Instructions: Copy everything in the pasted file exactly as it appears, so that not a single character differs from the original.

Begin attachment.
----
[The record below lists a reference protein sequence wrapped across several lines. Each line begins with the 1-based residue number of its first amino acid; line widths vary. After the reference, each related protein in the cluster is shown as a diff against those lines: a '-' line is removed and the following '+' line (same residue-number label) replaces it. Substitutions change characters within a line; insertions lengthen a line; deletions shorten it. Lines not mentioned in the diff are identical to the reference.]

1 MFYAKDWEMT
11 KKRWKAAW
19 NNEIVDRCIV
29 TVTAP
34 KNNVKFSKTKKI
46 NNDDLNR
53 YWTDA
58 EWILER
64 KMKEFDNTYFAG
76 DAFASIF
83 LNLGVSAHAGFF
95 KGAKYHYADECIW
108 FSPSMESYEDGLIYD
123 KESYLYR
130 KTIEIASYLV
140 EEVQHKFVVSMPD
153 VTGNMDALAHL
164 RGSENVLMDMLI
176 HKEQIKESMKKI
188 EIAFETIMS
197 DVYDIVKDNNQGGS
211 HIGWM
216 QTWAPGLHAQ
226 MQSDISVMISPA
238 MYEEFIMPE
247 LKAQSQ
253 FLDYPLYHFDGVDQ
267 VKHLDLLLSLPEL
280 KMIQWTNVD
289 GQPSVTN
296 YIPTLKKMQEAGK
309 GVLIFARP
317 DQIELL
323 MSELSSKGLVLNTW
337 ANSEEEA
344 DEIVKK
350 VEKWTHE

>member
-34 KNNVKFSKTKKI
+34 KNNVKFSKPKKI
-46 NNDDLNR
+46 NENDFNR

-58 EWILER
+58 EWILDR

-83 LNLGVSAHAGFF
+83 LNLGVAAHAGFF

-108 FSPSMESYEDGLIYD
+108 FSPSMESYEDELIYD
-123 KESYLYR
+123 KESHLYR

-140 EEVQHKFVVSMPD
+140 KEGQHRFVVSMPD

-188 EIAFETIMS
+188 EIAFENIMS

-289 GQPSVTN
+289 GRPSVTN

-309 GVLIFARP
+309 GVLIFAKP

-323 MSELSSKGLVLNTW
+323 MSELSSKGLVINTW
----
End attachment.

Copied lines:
[The record below lists a reference protein sequence wrapped across several lines. Each line begins with the 1-based residue number of its first amino acid; line widths vary. After the reference, each related protein in the cluster is shown as a diff against those lines: a '-' line is removed and the following '+' line (same residue-number label) replaces it. Substitutions change characters within a line; insertions lengthen a line; deletions shorten it. Lines not mentioned in the diff are identical to the reference.]

1 MFYAKDWEMT
11 KKRWKAAW
19 NNEIVDRCIV
29 TVTAP
34 KNNVKFSKTKKI
46 NNDDLNR
53 YWTDA
58 EWILER
64 KMKEFDNTYFAG
76 DAFASIF
83 LNLGVSAHAGFF
95 KGAKYHYADECIW
108 FSPSMESYEDGLIYD
123 KESYLYR
130 KTIEIASYLV
140 EEVQHKFVVSMPD
153 VTGNMDALAHL
164 RGSENVLMDMLI
176 HKEQIKESMKKI
188 EIAFETIMS
197 DVYDIVKDNNQGGS
211 HIGWM
216 QTWAPGLHAQ
226 MQSDISVMISPA
238 MYEEFIMPE
247 LKAQSQ
253 FLDYPLYHFDGVDQ
267 VKHLDLLLSLPEL
280 KMIQWTNVD
289 GQPSVTN
296 YIPTLKKMQEAGK
309 GVLIFARP
317 DQIELL
323 MSELSSKGLVLNTW
337 ANSEEEA
344 DEIVKK
350 VEKWTHE

>member
-34 KNNVKFSKTKKI
+34 KNNVKFSKPKKI
-46 NNDDLNR
+46 NENDFNR

-58 EWILER
+58 EWILDR

-83 LNLGVSAHAGFF
+83 LNLGVAAHAGFF

-108 FSPSMESYEDGLIYD
+108 FSPSMESYEDELIYD
-123 KESYLYR
+123 KESHLYR

-140 EEVQHKFVVSMPD
+140 KEGQHRFVVSMPD

-188 EIAFETIMS
+188 EIAFENIMS

-289 GQPSVTN
+289 GRPSVTN

-309 GVLIFARP
+309 GVLIFAKP

-323 MSELSSKGLVLNTW
+323 MSELSSKGLVINTW